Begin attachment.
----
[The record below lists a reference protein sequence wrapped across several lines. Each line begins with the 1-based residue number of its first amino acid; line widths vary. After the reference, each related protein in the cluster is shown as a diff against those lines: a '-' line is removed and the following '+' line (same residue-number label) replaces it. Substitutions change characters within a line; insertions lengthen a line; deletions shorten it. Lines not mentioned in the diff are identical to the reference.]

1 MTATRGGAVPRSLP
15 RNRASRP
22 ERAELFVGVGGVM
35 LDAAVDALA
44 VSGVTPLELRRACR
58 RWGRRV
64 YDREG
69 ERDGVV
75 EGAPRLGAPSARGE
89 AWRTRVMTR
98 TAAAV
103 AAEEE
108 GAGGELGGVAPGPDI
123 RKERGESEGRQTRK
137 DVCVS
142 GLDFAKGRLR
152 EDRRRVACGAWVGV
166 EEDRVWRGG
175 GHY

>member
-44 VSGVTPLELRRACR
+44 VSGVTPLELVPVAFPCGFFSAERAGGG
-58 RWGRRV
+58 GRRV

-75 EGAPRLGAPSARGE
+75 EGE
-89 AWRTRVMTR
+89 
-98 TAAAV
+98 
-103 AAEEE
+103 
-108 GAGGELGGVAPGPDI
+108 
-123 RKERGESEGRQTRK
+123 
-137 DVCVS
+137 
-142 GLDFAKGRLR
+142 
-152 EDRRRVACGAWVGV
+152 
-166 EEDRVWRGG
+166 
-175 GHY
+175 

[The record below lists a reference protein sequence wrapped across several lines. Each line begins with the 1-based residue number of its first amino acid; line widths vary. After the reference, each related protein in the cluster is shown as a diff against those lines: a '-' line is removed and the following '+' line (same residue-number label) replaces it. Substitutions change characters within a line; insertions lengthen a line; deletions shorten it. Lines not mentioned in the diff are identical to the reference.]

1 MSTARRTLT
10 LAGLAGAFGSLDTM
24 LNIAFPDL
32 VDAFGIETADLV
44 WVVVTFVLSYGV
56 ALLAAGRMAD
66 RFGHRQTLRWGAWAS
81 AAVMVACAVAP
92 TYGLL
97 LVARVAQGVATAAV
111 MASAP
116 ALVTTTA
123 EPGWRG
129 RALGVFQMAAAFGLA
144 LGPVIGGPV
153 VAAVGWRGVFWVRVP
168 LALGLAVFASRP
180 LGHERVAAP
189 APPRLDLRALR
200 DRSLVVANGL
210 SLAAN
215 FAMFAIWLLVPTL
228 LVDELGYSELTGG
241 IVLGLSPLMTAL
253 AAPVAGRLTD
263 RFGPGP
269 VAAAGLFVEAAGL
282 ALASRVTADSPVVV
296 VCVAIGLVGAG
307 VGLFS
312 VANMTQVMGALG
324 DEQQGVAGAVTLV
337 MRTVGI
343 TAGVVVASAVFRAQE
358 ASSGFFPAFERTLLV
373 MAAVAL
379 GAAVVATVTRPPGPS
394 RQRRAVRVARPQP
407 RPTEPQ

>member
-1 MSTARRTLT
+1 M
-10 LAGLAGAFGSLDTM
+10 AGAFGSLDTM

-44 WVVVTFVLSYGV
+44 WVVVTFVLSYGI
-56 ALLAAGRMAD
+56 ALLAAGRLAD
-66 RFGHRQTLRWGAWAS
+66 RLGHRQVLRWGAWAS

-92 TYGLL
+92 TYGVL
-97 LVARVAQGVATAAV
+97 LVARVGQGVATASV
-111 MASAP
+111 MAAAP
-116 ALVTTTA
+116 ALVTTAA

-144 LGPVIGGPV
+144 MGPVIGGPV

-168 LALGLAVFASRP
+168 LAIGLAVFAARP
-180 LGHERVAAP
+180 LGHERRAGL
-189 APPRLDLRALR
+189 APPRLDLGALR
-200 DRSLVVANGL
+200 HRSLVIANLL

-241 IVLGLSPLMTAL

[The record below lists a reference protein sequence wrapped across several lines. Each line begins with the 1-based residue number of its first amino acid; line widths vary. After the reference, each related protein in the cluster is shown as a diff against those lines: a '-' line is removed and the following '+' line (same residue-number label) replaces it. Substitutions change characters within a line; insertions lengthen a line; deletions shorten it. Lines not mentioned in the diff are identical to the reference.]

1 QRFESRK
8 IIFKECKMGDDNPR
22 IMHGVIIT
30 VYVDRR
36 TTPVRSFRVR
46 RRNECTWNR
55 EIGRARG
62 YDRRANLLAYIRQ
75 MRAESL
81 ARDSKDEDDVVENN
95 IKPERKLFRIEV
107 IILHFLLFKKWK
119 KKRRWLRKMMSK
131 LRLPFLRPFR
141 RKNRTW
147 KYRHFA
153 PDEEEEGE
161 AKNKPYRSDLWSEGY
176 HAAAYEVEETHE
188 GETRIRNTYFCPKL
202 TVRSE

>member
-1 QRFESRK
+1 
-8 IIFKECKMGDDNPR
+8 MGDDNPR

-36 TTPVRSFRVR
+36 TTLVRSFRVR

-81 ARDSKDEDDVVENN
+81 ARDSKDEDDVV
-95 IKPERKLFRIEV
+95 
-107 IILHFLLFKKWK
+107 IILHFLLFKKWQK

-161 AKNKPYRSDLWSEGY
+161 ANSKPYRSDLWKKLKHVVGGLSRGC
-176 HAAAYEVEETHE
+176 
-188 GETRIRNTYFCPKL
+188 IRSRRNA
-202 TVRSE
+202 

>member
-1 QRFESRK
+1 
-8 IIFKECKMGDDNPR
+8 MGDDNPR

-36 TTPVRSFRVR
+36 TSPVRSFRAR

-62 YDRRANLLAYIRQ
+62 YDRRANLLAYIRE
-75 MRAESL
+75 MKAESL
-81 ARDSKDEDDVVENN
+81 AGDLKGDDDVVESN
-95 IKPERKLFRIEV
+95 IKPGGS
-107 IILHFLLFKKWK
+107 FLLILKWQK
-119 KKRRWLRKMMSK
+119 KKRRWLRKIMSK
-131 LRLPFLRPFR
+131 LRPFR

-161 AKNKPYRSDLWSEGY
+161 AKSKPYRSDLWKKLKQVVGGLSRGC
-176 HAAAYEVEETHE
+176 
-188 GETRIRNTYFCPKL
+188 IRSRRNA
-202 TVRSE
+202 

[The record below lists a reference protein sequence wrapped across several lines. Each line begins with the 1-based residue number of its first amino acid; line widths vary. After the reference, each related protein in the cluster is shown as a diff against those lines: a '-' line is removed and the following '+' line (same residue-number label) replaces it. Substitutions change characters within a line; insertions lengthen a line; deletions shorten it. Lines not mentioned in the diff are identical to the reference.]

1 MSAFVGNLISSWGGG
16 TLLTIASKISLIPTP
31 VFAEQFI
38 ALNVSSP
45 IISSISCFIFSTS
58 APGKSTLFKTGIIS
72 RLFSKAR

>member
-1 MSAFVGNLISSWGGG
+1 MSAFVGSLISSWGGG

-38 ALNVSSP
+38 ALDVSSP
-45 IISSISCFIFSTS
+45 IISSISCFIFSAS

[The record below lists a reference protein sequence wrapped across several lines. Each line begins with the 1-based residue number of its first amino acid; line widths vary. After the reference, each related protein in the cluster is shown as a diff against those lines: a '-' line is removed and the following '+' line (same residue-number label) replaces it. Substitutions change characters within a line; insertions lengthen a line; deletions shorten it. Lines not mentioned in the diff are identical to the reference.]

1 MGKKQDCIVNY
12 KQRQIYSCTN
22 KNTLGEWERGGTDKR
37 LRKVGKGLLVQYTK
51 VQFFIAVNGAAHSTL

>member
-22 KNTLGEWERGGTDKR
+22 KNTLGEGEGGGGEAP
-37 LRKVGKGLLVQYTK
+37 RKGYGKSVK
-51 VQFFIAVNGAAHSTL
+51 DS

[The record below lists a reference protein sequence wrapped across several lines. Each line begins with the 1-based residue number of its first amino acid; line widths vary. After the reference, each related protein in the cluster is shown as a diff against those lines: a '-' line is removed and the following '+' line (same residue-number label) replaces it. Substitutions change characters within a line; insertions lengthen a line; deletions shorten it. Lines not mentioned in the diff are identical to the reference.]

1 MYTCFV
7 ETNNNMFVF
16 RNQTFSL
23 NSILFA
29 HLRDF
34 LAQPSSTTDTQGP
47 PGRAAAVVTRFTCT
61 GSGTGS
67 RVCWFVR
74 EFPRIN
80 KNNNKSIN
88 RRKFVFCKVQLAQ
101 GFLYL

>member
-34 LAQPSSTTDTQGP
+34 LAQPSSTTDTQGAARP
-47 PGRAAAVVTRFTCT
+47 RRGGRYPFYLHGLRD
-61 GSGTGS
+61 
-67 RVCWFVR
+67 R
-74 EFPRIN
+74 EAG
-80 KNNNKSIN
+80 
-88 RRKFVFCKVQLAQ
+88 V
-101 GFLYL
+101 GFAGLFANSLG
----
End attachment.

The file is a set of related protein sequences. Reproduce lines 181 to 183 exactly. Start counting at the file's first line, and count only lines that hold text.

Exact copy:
+131 LRPFR

-161 AKNKPYRSDLWSEGY
+161 AKSKPYRSDLWKKLKQVVGGLSRGC